Aggressive tax increases targeting large corporations and high-income individuals are now officially on the proposal table with the U.S. Treasury’s release of its Green Book and President Biden’s FY 2022 Budget.

By Davinia Lyon

The Biden Administration has proposed retooling key areas of the tax code to eliminate 2017 tax reform provisions most beneficial to large corporations and wealthy individuals. The details of the proposal are outlined in President Biden’s FY 2022 Budget, and in greater detail, the U.S. Treasury Green Book.

Together, these documents highlight Administration priorities, including a sizable corporate tax rate increase and an overhaul of international tax rules. While we do not normally focus on “proposed” tax changes, the aggressive nature of these changes is worth tracking closely.

Corporate tax rate increase

The Administration is going forward with a proposal to increase the corporate tax rate from 21% to 28%, still below the pre-2017 tax reform rate of 35%. The proposal aims for an effective date beginning after December 31, 2021, prorated for non-calendar tax years that begin during 2021.

Global minimum tax enhancements (formerly GILTI)

In international tax, numerous U.S. “global minimum tax” adjustments are proposed, including the elimination of current exclusions for qualified business asset income (QBAI or more generally, foreign tangible property) to motivate U.S. corporations to invest in tangible assets on U.S. soil. Current law permits U.S. shareholders to reduce their global minimum tax by 10% of their return on QBAI.  

The Administration would almost double the global minimum tax rate by cutting the IRS §250 deduction in half. U.S. shareholders now receive a 50% deduction against a 21% corporate tax rate for a 10.5% effective global minimum tax rate. The Administration would decrease the deduction to 25%, which when combined with the corporate rate increase to 28%, would result in an effective global minimum tax rate of 21%, double today’s tax rate of 10.5%.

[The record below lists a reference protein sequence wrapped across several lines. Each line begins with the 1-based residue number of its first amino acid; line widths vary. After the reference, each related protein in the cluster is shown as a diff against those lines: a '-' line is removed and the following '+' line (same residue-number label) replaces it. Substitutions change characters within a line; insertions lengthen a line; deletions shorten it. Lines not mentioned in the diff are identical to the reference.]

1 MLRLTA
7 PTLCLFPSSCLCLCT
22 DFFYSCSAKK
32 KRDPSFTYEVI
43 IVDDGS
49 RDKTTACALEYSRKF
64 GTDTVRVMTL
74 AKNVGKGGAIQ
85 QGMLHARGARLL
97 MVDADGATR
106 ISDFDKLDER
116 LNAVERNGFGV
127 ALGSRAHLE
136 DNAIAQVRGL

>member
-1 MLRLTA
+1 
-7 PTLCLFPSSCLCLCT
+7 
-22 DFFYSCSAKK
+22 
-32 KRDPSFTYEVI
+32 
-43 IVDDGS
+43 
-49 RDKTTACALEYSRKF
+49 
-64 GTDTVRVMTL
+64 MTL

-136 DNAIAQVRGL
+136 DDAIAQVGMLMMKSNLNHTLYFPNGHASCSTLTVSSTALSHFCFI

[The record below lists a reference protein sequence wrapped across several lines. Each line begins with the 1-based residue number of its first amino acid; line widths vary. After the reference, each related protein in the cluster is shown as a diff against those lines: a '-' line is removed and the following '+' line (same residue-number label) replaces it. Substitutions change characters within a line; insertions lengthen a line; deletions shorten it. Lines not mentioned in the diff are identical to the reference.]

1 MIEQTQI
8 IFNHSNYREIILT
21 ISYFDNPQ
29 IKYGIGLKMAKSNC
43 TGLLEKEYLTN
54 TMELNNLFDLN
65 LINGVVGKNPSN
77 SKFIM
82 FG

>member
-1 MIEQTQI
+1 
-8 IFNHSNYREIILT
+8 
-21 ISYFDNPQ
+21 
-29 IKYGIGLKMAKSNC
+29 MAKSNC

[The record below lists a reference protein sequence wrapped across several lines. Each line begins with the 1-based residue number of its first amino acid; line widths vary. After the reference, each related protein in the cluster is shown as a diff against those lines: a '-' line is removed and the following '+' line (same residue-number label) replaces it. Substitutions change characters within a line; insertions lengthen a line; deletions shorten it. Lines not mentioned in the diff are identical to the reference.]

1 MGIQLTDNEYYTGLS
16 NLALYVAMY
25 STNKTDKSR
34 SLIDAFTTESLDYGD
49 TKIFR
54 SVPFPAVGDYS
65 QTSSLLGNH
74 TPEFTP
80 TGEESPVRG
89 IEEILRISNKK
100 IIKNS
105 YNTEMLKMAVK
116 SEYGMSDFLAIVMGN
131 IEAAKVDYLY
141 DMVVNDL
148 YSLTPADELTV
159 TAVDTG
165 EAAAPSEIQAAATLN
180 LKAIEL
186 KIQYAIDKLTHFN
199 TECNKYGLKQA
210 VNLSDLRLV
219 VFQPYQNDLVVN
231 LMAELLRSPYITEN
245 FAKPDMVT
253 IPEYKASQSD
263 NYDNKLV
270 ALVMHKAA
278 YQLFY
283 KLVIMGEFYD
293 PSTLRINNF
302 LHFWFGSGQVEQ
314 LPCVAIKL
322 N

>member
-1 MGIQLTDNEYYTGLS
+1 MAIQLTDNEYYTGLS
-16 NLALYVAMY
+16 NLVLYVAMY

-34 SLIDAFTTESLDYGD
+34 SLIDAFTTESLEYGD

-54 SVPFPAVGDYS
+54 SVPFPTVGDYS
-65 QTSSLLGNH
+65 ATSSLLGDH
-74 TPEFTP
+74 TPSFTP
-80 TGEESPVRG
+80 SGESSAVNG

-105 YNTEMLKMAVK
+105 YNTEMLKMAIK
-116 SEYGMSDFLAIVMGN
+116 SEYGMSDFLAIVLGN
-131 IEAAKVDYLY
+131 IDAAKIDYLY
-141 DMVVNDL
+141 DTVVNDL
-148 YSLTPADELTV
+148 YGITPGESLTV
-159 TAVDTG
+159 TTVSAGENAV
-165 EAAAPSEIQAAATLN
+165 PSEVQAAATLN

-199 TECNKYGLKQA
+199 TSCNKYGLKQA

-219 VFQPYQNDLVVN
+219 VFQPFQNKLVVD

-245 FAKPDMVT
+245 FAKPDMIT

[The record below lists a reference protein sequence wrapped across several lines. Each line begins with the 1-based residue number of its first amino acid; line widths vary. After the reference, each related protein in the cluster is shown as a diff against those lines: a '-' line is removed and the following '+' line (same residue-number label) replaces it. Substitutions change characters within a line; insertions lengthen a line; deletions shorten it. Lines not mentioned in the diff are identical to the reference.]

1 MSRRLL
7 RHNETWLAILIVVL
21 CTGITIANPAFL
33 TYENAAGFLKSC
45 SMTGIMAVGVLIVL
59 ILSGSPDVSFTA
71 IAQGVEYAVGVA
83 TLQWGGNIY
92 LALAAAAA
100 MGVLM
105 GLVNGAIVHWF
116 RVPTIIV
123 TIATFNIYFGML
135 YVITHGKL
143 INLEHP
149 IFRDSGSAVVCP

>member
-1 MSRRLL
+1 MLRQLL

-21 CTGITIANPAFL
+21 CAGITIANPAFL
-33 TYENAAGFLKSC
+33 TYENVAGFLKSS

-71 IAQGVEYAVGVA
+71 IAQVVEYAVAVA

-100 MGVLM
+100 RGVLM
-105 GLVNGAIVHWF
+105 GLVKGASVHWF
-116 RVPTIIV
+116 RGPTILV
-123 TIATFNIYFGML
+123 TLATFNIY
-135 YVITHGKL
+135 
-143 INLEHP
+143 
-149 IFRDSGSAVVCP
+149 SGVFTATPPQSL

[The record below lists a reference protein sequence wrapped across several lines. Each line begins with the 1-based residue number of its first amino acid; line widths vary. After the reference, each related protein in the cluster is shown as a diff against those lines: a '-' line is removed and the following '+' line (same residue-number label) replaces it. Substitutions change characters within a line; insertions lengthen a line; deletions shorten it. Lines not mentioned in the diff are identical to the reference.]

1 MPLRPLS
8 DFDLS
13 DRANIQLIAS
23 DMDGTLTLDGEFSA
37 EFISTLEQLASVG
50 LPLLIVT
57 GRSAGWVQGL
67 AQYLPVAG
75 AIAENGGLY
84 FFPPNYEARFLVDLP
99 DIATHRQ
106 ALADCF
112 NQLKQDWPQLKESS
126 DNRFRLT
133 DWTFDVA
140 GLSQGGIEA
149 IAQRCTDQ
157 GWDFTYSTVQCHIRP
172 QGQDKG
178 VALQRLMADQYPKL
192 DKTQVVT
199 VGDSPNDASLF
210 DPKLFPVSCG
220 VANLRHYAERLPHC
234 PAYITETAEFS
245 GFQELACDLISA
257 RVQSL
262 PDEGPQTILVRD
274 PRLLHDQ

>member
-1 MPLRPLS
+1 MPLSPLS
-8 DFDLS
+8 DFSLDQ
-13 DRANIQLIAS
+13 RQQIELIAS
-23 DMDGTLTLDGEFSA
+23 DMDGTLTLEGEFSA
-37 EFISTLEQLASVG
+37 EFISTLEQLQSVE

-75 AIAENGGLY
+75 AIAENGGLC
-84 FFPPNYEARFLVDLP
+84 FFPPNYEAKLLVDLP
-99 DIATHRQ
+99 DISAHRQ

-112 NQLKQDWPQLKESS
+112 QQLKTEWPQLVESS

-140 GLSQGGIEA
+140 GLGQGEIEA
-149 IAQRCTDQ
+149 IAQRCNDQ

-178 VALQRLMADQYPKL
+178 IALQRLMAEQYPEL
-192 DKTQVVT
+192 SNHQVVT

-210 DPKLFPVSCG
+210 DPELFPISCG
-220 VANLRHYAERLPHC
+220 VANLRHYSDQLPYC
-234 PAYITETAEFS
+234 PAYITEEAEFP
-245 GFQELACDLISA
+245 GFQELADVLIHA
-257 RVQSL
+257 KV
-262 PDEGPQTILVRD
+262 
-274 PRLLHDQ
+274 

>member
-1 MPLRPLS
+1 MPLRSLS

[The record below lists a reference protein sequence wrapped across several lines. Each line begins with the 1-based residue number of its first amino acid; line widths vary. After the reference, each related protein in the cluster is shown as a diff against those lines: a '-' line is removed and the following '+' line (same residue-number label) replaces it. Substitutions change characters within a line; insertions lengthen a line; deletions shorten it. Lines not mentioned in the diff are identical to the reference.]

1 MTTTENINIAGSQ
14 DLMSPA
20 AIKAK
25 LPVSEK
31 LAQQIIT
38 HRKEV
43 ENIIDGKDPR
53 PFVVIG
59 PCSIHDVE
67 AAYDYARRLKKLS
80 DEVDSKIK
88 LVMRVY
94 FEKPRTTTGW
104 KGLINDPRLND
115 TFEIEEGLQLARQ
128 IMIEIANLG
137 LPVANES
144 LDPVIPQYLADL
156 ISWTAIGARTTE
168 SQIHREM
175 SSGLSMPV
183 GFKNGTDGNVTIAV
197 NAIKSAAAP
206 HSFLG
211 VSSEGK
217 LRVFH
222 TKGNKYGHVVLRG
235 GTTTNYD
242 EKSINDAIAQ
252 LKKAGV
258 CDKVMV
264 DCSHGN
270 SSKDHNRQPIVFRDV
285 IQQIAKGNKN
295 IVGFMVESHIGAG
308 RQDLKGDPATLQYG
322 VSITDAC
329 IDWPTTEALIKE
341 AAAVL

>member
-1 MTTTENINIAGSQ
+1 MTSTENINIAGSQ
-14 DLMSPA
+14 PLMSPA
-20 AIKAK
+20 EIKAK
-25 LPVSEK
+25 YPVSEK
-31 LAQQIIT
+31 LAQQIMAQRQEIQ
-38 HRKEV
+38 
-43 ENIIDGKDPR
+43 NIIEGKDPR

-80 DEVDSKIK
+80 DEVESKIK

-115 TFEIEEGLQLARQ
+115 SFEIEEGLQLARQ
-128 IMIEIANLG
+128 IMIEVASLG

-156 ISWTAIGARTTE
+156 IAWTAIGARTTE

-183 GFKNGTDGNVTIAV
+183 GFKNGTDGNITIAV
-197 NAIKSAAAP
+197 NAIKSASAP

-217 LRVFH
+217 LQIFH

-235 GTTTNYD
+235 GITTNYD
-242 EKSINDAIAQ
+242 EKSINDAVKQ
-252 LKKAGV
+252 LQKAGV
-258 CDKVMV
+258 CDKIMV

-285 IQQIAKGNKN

The proposals also have U.S. shareholders calculating their global minimum tax on a country-by-country basis, as opposed to in the aggregate. If enacted, corporations will no longer be able to blend income from low- and high-tax jurisdictions to reduce the minimum tax. The global minimum tax changes would be effective for tax years beginning after December 31, 2021.

The Green Book further outlines a series of proposals to counter inversion transactions, including:

  • Repealing a federal-derived intangible income (FDII) deduction
  • Add a 15% minimum tax on worldwide book income for corporations that have worldwide book income more than $2 billion, for tax years after 2021
  • Replacing the base erosion and anti-abuse tax (BEAT) with the “stopping harmful inversions and ending low-tax developments” (SHIELD) rule for tax years after 2022
  • Institute a new business credit equal to 10% of eligible expenses paid or incurred in connection with “onshoring” a U.S. trade or business

The Takeaway

The Biden Administration is proposing aggressive tax increases and changes that will impact all companies with domestic and global operations and sales. It is important to keep in mind these are proposals and will go through a battery of scrutiny as the related bills move through the House and Senate before becoming law. We will keep you updated as the bills are proposed and revised over the course of the next several months.

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